He laughed forcedly and pressed her hand. ‘There are more reasons why I cannot tear myself away,’ he added. ‘What would become of my uncle’s farming? Six hundred acres in this parish, and five hundred in the next—a constant traipsing from one farm to the other; he can’t be in two places at once. Still, that might be got over if it were not for the other matters. Besides, dear, I still should be a little uneasy, even though I have your promise, lest somebody should snap you up away from me.’

‘Ah, you should have thought of that before. Otherwise I have committed myself for nothing.’

‘I should have thought of it,’ he answered gravely. ‘But I did not. There lies my fault, I admit it freely. Ah, if you would only commit yourself a little more, I might at least get over that difficulty! But I won’t ask you. You have no idea how much you are to me still; you could not argue so coolly if you had. What property belongs to you I hate the very sound of; it is you I care for. I wish you hadn’t a farthing in the world but what I could earn for you!’

‘I don’t altogether wish that,’ she murmured.

‘I wish it, because it would have made what I was going to propose much easier to do than it is now. Indeed I will not propose it, although I came on purpose, after what you have said in your frankness.’

‘Nonsense, Nic. Come, tell me. How can you be so touchy?’

‘Look at this then, Christine dear.’ He drew from his breast-pocket a sheet of paper and unfolded it, when it was observable that a seal dangled from the bottom.

‘What is it?’ She held the paper sideways, so that what there was of window-light fell on its surface. ‘I can only read the Old English letters—why—our names! Surely it is not a marriage-licence?’

‘It is.’

She trembled. ‘O Nic! how could you do this—and without telling me!’

‘Why should I have thought I must tell you? You had not spoken “frankly” then as you have now. We have been all to each other more than these two years, and I thought I would propose that we marry privately, and that I then leave you on the instant. I would have taken my travelling-bag to church, and you would have gone home alone. I should not have started on my adventures in the brilliant manner of our original plan, but should have roughed it a little at first; my great gain would have been that the absolute possession of you would have enabled me to work with spirit and purpose, such as nothing else could do. But I dare not ask you now—so frank as you have been.’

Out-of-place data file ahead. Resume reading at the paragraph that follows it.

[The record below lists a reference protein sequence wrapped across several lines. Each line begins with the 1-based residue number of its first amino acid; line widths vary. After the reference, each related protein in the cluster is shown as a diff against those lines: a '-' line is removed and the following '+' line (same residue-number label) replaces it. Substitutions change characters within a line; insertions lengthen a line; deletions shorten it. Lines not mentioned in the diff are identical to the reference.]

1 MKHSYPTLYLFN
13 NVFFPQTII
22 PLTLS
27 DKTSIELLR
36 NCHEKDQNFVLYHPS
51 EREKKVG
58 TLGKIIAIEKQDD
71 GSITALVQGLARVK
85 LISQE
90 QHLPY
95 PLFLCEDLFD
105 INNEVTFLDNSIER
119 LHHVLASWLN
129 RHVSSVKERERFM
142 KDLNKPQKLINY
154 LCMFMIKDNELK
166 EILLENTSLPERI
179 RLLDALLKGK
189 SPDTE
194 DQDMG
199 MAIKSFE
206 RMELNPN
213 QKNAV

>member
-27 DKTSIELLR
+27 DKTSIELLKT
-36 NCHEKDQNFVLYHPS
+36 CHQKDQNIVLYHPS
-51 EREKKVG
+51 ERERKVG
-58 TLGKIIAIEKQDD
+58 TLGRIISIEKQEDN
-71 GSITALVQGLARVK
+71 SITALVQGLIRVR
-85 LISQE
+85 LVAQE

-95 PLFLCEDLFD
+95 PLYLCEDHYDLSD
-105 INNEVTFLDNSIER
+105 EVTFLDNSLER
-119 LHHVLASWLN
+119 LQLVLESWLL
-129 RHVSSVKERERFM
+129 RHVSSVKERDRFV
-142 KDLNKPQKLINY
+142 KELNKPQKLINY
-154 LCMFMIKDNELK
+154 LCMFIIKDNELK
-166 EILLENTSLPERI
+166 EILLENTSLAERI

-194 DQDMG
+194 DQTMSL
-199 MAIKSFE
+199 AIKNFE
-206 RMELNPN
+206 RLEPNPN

She did not answer. The document he had produced gave such unexpected substantiality to the venture with which she had so long toyed as a vague dream merely, that she was, in truth, frightened a little. ‘I—don’t know about it!’ she said.

‘Perhaps not. Ah, my little lady, you are wearying of me!’

‘No, Nic,’ responded she, creeping closer. ‘I am not. Upon my word, and truth, and honour, I am not, Nic.’

‘A mere tiller of the soil, as I should be called,’ he continued, without heeding her. ‘And you—well, a daughter of one of the—I won’t say oldest families, because that’s absurd, all families are the same age—one of the longest chronicled families about here, whose name is actually the name of the place.’

‘That’s not much, I am sorry to say! My poor brother—but I won’t speak of that . . . Well,’ she murmured mischievously, after a pause, ‘you certainly would not need to be uneasy if I were to do this that you want me to do. You would have me safe enough in your trap then; I couldn’t get away!’

‘That’s just it!’ he said vehemently. ‘It is a trap—you feel it so, and that though you wouldn’t be able to get away from me you might particularly wish to! Ah, if I had asked you two years ago you would have agreed instantly. But I thought I was bound to wait for the proposal to come from you as the superior!’

‘Now you are angry, and take seriously what I meant purely in fun. You don’t know me even yet! To show you that you have not been mistaken in me, I do propose to carry out this licence. I’ll marry you, dear Nicholas, to-morrow morning.’

‘Ah, Christine! I am afraid I have stung you on to this, so that I cannot—’

‘No, no, no!’ she hastily rejoined; and there was something in her tone which suggested that she had been put upon her mettle and would not flinch. ‘Take me whilst I am in the humour. What church is the licence for?’

‘That I’ve not looked to see—why our parish church here, of course. Ah, then we cannot use it! We dare not be married here.’

‘We do dare,’ said she. ‘And we will too, if you’ll be there.’

‘If I’ll be there!’

They speedily came to an agreement that he should be in the church-porch at ten minutes to eight on the following morning, awaiting her; and that, immediately after the conclusion of the service which would make them one, Nicholas should set out on his long-deferred educational tour, towards the cost of which she was resolving to bring a substantial subscription with her to church. Then, slipping from him, she went indoors by the way she had come, and Nicholas bent his steps homewards.